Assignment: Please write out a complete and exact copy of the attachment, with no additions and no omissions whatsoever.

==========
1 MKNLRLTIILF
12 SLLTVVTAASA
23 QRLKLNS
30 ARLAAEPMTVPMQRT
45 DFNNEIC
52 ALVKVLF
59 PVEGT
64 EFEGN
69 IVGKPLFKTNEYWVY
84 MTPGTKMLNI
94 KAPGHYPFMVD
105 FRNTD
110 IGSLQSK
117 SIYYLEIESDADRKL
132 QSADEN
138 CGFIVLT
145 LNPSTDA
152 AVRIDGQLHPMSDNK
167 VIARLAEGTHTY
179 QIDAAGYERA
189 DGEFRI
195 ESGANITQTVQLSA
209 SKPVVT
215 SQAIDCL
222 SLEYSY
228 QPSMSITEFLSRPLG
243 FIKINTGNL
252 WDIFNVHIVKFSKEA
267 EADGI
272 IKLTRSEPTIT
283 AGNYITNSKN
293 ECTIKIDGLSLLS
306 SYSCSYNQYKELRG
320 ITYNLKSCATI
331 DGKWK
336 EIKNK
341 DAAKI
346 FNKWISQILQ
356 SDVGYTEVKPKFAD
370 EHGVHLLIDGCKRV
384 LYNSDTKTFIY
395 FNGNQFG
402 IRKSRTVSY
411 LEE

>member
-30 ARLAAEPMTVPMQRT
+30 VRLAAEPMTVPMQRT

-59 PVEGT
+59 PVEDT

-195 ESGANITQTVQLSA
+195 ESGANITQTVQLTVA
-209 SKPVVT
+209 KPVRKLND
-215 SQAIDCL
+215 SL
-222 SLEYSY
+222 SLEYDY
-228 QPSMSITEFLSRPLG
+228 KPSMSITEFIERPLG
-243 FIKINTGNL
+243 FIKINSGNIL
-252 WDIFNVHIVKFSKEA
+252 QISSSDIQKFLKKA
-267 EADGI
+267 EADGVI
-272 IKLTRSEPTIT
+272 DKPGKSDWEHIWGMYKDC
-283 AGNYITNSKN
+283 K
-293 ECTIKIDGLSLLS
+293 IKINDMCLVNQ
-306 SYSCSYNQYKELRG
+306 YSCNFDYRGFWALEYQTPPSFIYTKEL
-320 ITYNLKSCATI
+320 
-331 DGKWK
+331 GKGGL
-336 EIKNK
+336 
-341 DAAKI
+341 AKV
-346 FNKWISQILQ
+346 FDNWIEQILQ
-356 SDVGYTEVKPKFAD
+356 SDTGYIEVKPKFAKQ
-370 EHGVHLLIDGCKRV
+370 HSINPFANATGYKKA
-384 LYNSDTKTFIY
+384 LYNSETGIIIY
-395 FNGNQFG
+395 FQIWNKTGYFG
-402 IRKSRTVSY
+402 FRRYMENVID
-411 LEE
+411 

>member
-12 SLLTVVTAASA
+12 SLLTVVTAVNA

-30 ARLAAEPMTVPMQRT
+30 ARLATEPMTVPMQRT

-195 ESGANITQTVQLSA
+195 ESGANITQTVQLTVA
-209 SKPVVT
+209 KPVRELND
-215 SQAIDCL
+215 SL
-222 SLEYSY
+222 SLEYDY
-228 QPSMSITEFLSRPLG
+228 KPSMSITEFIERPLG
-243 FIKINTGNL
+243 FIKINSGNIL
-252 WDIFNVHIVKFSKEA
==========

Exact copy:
1 MKNLRLTIILF
12 SLLTVVTAASA
23 QRLKLNS
30 ARLAAEPMTVPMQRT
45 DFNNEIC
52 ALVKVLF
59 PVEGT
64 EFEGN
69 IVGKPLFKTNEYWVY
84 MTPGTKMLNI
94 KAPGHYPFMVD
105 FRNTD
110 IGSLQSK
117 SIYYLEIESDADRKL
132 QSADEN
138 CGFIVLT
145 LNPSTDA
152 AVRIDGQLHPMSDNK
167 VIARLAEGTHTY
179 QIDAAGYERA
189 DGEFRI
195 ESGANITQTVQLSA
209 SKPVVT
215 SQAIDCL
222 SLEYSY
228 QPSMSITEFLSRPLG
243 FIKINTGNL
252 WDIFNVHIVKFSKEA
267 EADGI
272 IKLTRSEPTIT
283 AGNYITNSKN
293 ECTIKIDGLSLLS
306 SYSCSYNQYKELRG
320 ITYNLKSCATI
331 DGKWK
336 EIKNK
341 DAAKI
346 FNKWISQILQ
356 SDVGYTEVKPKFAD
370 EHGVHLLIDGCKRV
384 LYNSDTKTFIY
395 FNGNQFG
402 IRKSRTVSY
411 LEE

>member
-30 ARLAAEPMTVPMQRT
+30 VRLAAEPMTVPMQRT

-59 PVEGT
+59 PVEDT

-195 ESGANITQTVQLSA
+195 ESGANITQTVQLTVA
-209 SKPVVT
+209 KPVRKLND
-215 SQAIDCL
+215 SL
-222 SLEYSY
+222 SLEYDY
-228 QPSMSITEFLSRPLG
+228 KPSMSITEFIERPLG
-243 FIKINTGNL
+243 FIKINSGNIL
-252 WDIFNVHIVKFSKEA
+252 QISSSDIQKFLKKA
-267 EADGI
+267 EADGVI
-272 IKLTRSEPTIT
+272 DKPGKSDWEHIWGMYKDC
-283 AGNYITNSKN
+283 K
-293 ECTIKIDGLSLLS
+293 IKINDMCLVNQ
-306 SYSCSYNQYKELRG
+306 YSCNFDYRGFWALEYQTPPSFIYTKEL
-320 ITYNLKSCATI
+320 
-331 DGKWK
+331 GKGGL
-336 EIKNK
+336 
-341 DAAKI
+341 AKV
-346 FNKWISQILQ
+346 FDNWIEQILQ
-356 SDVGYTEVKPKFAD
+356 SDTGYIEVKPKFAKQ
-370 EHGVHLLIDGCKRV
+370 HSINPFANATGYKKA
-384 LYNSDTKTFIY
+384 LYNSETGIIIY
-395 FNGNQFG
+395 FQIWNKTGYFG
-402 IRKSRTVSY
+402 FRRYMENVID
-411 LEE
+411 

>member
-12 SLLTVVTAASA
+12 SLLTVVTAVNA

-30 ARLAAEPMTVPMQRT
+30 ARLATEPMTVPMQRT

-195 ESGANITQTVQLSA
+195 ESGANITQTVQLTVA
-209 SKPVVT
+209 KPVRELND
-215 SQAIDCL
+215 SL
-222 SLEYSY
+222 SLEYDY
-228 QPSMSITEFLSRPLG
+228 KPSMSITEFIERPLG
-243 FIKINTGNL
+243 FIKINSGNIL
-252 WDIFNVHIVKFSKEA